The Gift of Practical Hope

[Please note: The views and opinions expressed in each post are those of the author and do not necessarily reflect the views and opinions of BayNVC as a whole.]

When I step back, I still find it hard to believe how intense the last year has been. What an immense range of challenges we as a society and individuals have faced. With spring weather and the increased availability of vaccines in parts of the world, perhaps you’ve found yourself feeling a faint glimmer of possibility and wondering, “Is it okay to hope?”

And yet, with so many heavy, unresolved problems—from the heart-rending situation in the Middle East to the violence against Black and Asian communities—it can feel naïve to hope.  At the same time,  the alternative seems even bleaker: giving up and feeling hopeless.

There is another option beyond the extremes of wishful thinking or despair. I call it “practical hope.”

I went through a few years of chronic illness in my mid-30s. With each new doctor, supplement or treatment, I would allow myself to hope for a cure and end up feeling devastated when it didn’t come to pass.

This is the trap of ordinary hope, which is tenuous. It places our wellbeing on an uncertain future beyond our control and ignores our agency in the here and now. When the wished-for outcome isn’t realized, we are crushed.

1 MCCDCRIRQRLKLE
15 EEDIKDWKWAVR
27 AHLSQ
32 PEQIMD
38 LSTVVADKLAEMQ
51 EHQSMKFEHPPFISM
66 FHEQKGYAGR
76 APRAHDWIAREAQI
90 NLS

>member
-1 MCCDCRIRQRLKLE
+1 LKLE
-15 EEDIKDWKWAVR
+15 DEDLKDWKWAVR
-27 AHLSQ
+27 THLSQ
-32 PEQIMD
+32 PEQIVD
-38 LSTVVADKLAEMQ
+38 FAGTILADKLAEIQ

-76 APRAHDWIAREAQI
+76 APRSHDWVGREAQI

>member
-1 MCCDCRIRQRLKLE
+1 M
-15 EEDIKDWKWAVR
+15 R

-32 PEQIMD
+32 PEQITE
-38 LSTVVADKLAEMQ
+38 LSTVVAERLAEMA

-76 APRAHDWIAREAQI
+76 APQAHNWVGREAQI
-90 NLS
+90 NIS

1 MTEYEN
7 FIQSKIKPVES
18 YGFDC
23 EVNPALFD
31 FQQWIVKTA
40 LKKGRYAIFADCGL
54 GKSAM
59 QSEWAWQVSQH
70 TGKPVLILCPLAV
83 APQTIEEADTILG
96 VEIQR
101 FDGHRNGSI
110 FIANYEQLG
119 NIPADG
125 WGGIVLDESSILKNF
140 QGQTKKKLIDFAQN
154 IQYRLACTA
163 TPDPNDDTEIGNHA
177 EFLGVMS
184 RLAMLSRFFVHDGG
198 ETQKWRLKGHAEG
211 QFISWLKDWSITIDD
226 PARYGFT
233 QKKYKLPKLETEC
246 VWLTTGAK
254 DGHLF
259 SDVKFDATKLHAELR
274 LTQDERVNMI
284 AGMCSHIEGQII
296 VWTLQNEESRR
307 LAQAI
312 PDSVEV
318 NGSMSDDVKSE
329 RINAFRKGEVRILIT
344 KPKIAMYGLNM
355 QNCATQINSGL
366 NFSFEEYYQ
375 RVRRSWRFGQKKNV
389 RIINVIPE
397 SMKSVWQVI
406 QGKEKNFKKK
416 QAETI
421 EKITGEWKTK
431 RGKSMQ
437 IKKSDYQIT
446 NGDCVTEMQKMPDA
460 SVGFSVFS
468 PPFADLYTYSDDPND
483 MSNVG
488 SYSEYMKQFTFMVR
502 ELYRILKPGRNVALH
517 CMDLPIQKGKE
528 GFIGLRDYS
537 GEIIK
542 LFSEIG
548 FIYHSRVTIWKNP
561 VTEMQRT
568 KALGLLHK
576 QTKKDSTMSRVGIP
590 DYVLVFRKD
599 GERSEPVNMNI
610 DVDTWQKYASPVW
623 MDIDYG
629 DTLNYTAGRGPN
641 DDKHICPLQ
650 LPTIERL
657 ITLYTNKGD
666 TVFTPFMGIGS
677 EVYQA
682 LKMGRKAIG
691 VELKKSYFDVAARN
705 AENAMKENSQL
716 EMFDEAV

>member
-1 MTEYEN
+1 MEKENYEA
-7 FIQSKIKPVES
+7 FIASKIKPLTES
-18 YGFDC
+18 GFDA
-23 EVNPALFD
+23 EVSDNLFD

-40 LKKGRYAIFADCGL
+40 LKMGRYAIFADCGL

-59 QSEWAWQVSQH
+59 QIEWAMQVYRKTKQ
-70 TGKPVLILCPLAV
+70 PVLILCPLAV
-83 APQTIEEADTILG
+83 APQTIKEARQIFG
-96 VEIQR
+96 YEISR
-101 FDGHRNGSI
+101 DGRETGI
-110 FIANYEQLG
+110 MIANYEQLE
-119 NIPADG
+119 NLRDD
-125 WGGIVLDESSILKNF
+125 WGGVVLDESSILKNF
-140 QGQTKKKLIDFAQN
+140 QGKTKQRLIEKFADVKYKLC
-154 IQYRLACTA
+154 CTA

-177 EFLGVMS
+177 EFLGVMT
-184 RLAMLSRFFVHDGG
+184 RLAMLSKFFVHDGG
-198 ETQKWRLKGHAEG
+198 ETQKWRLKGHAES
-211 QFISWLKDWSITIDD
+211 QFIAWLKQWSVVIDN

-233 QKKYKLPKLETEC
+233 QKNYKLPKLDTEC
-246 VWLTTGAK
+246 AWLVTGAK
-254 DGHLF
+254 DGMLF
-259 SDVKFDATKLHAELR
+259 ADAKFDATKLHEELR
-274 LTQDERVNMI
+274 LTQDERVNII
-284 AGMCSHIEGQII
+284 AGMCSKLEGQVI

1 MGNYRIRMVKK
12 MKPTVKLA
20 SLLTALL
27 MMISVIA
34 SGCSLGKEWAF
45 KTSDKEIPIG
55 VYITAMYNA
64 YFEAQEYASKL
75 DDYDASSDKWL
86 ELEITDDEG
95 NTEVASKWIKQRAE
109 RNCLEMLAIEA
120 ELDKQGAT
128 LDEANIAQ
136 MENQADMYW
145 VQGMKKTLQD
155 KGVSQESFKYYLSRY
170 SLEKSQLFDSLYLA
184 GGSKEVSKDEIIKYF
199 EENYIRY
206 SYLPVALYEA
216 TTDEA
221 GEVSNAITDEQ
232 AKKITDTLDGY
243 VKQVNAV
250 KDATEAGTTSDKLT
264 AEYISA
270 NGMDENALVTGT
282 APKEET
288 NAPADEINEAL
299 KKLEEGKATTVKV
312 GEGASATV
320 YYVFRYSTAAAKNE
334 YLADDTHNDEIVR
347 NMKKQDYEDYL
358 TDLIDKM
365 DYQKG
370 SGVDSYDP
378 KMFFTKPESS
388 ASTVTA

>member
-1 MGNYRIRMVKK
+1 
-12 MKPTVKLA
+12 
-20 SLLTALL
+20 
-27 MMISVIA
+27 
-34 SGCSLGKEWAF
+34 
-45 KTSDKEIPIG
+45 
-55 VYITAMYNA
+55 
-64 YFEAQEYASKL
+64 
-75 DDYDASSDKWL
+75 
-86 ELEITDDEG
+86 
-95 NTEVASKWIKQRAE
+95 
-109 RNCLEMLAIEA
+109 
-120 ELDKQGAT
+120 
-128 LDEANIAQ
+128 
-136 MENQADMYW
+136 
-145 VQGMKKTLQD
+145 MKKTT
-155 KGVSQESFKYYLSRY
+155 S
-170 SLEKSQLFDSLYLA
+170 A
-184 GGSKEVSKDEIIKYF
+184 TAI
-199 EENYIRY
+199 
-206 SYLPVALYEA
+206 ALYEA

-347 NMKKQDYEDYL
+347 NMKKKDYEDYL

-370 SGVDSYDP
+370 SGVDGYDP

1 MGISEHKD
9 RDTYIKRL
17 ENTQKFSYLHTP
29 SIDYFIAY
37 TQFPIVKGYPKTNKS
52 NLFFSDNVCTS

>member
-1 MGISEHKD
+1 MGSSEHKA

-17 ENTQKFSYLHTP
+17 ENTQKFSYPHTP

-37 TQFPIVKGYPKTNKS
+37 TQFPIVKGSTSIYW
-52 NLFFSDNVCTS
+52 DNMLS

Practical hope is a stable perspective that starts from where we are. We assess the reality of what’s happening around us, as well as our own resources and capacities. When we include both the external and internal realities, we can begin to respond effectively.

The human species has some intractable problems that are going to take tremendous cooperation, energy, and determination to shift. Instead of placing our hopes on a vague sense of “things getting better,” we can place our faith in the only thing that has ever brought about change: concrete action in the here and now connected with vision.

Transformation is possible. It depends not on wishful thinking but on what we do and say in the present.

We can ask: “What is our vision? What are our resources? What’s possible right now?” What can we do today that will move us in the direction we want to travel, however incremental?

In this sense, practical hope is something that we do, more than something we have. It’s a way of aligning our hearts with what’s most important to us, and engaging our energy to move towards it.

All of us have been called to change and adapt our lives during this pandemic and the massive social problems and inequities we face. That begins by recognizing what is possible, and taking a small step in that direction. Then, regardless of the outcome, we can be at ease knowing that we’re acting with integrity and playing our small part.


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Oren Jay Sofer is a Collaborative Trainer here at BayNVC, and teaches mindfulness and communication locally and nationally. He is a member of the Spirit Rock Teachers Council, a Certified Trainer of Nonviolent Communication, founder of Next Step Dharma and co-founder of Mindful Healthcare. He is the author of Say What You Mean: A Mindful Approach to Nonviolent Communication and coauthor of Teaching Mindfulness to Empower Adolescents.

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